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ZURICH (Reuters) - Soccer world body FIFA, mired in the worst graft scandal in its history, is giving 48 Swiss watches worth up to $25,000 each to a children's soccer charity after a year cajoling officials who received them from Brazilian soccer authorities to give them up.
The watches were left on the hotel beds of football officials including members of FIFA's Executive Committee and representatives of national football associations attending a FIFA Congress in Brazil before the 2014 World Cup.
FIFA, though dogged by corruption accusations for many years, was pitched into crisis in May when police raided a Zurich hotel on the eve of a congress arresting several officials. Fourteen, including two former vice-presidents, have been indicted for corruption in the United States.
FIFA's Ethics Committee, which last year determined the gifts handed out by the Brazilian Football Association violated its ethics rules, said on Thursday it had donated the Parmigiani-brand watches to Germany's streetfootballworld, to be sold to benefit the group's youth programs in Brazil.
Getting the watches back was a struggle, a FIFA spokesman said. Some people pleaded they had given the watches to charity, or to a friend. Others offered to pay cash.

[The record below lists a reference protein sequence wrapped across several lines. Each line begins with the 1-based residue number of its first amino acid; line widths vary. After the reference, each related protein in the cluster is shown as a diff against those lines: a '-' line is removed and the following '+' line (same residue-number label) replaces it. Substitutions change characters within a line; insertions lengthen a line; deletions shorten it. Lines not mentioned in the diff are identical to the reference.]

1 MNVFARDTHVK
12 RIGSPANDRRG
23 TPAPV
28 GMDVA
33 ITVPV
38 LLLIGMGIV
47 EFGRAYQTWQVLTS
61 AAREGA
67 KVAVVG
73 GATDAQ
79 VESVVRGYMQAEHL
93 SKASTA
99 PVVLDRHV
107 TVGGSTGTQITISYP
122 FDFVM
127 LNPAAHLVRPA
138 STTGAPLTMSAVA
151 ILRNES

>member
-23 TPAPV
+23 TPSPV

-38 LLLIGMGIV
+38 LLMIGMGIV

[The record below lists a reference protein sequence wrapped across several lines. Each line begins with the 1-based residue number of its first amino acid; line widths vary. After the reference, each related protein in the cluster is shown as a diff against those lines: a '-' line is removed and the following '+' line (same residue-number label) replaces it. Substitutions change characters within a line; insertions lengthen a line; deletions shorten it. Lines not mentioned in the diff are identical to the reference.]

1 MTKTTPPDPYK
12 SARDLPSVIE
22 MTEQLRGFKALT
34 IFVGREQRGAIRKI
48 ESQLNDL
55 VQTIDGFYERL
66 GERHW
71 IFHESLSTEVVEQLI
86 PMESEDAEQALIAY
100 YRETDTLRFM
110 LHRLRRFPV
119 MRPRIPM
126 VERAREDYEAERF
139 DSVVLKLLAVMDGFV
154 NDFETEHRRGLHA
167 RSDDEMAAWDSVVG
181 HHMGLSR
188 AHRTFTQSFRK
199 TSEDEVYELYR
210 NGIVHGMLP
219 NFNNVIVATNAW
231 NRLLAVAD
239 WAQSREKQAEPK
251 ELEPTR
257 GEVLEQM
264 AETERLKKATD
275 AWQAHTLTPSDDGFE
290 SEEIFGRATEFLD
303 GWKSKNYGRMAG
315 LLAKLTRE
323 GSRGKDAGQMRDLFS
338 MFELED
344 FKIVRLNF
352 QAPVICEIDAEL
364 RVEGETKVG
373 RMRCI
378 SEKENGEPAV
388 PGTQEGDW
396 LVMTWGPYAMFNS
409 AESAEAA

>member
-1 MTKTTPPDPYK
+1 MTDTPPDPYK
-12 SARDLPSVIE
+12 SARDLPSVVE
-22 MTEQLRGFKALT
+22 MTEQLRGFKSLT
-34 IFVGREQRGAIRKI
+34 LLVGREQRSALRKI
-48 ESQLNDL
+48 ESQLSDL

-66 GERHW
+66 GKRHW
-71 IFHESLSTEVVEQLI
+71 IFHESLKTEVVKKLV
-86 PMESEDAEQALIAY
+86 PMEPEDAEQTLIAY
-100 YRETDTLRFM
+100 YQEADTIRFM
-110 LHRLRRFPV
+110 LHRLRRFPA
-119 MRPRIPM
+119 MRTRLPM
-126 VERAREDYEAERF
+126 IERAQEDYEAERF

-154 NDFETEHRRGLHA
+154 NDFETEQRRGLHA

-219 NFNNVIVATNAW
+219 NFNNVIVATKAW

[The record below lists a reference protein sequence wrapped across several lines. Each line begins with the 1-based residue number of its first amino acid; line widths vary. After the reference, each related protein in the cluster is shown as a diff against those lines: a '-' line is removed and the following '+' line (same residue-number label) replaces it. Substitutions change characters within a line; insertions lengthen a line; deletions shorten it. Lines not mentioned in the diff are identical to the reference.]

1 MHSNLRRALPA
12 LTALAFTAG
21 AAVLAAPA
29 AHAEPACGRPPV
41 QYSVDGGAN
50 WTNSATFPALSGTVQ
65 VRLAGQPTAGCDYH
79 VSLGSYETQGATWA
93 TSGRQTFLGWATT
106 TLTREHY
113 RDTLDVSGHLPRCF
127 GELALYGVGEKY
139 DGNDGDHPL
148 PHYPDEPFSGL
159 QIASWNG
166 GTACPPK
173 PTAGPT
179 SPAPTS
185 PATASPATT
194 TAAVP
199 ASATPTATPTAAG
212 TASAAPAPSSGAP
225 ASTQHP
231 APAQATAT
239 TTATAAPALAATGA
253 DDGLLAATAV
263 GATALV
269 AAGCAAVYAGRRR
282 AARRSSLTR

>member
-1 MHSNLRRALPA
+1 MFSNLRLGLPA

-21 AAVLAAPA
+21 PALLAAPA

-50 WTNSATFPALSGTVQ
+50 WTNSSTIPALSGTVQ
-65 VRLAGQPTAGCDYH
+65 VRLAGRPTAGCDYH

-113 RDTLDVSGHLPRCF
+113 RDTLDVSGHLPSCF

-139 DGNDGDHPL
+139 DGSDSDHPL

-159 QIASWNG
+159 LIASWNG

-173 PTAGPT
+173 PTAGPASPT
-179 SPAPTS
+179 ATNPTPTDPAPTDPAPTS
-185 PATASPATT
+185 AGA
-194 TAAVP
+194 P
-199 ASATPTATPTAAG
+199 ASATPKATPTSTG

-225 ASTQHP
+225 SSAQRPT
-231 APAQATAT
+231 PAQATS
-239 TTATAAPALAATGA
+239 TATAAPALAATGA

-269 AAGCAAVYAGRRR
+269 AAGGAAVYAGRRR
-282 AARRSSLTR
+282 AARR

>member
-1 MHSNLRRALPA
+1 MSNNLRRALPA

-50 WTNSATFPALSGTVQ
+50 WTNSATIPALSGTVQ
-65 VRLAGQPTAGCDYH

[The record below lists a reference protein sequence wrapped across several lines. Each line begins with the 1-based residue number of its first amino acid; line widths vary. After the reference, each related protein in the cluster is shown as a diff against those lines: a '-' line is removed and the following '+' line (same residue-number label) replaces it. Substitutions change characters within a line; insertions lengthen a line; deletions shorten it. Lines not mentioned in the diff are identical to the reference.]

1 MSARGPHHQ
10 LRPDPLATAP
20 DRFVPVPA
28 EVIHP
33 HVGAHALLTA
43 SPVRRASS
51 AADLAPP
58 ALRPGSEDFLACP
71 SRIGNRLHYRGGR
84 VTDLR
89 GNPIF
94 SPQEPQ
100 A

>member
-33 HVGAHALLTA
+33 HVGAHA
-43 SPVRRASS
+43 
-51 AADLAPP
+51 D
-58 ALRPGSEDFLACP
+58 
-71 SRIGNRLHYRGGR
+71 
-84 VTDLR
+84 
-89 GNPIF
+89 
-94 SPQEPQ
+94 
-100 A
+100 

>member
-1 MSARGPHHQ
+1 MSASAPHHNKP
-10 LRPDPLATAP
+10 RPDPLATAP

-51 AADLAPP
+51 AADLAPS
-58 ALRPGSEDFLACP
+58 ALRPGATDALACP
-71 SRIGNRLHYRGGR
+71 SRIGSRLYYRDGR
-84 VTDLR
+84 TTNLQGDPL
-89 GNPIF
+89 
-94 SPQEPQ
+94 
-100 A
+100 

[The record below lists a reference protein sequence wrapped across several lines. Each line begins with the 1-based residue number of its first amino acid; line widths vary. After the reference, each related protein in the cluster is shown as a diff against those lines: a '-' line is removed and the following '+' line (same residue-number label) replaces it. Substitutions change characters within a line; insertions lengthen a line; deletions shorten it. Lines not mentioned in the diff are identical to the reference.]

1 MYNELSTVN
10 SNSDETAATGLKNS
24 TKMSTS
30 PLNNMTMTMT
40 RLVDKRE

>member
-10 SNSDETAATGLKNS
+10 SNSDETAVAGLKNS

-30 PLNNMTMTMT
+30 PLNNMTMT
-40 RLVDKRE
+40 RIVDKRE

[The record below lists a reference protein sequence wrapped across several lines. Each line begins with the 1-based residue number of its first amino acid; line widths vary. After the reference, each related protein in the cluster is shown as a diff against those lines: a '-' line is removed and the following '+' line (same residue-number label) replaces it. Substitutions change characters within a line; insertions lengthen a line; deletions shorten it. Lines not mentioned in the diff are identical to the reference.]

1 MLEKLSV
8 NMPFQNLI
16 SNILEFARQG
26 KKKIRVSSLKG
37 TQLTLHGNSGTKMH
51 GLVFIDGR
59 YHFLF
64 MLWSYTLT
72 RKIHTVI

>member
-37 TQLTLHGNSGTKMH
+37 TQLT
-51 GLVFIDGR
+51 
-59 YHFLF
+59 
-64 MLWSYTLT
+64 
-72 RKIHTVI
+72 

"We did the utmost to receive every single watch. It was hard work," the spokesman said. "We didn't let someone get out with a weak excuse."
Initial reports indicated 65 watches were handed out. Eventually, the Brazilian Football Association said only 57 people confirmed receipt.
Six people said they had lost the timepieces, the FIFA spokesman said, adding three did not arrive for various reasons, cutting the total of returns to 48.
FIFA said it saw no legal grounds to pursue those who said they never received the watches.
The Ethics Committee's investigatory chamber said Thursday it now considered the matter closed, while broader corruption allegations continue to plague the organization.
FIFA has since suspended its president, Sepp Blatter, and European soccer boss Michel Platnini, over a 2 million Swiss franc payment.
Parmigiani watches are made in Switzerland's luxury watchmaking region north of Geneva, with independent appraisals putting a market value of just over $25,000 for each timepiece handed out by the Brazilians.
Streetfootballworld network director Vladimir Borkovic said Thursday he was told they were valued at $19,000 to $25,000, depending on the model.
They're now in a safety deposit box in a Berlin bank.
"They're in a safe place," Borkovic told Reuters, adding he hopes to dispose of them at auction or at dinner events over the next few months. "We have a responsibility to put this kind of wealth where we and FIFA feel it belongs."
At $25,000 each, the proceeds would total $1.2 million.
Whether buyers will pay a "scandal premium" -- or if a tawdry provenance could cut their worth -- was something weighed by streetfootballworld officials, but Borkovic was optimistic buyers would consider the Brazilian children who will benefit.
"It could go both directions," said Borkovic. "The earlier we do it, the better we will be able to serve the young people in Brazil."
Reporting by John Miller in Zurich, Brian Homewood in Berne; editing by Ralph Boulton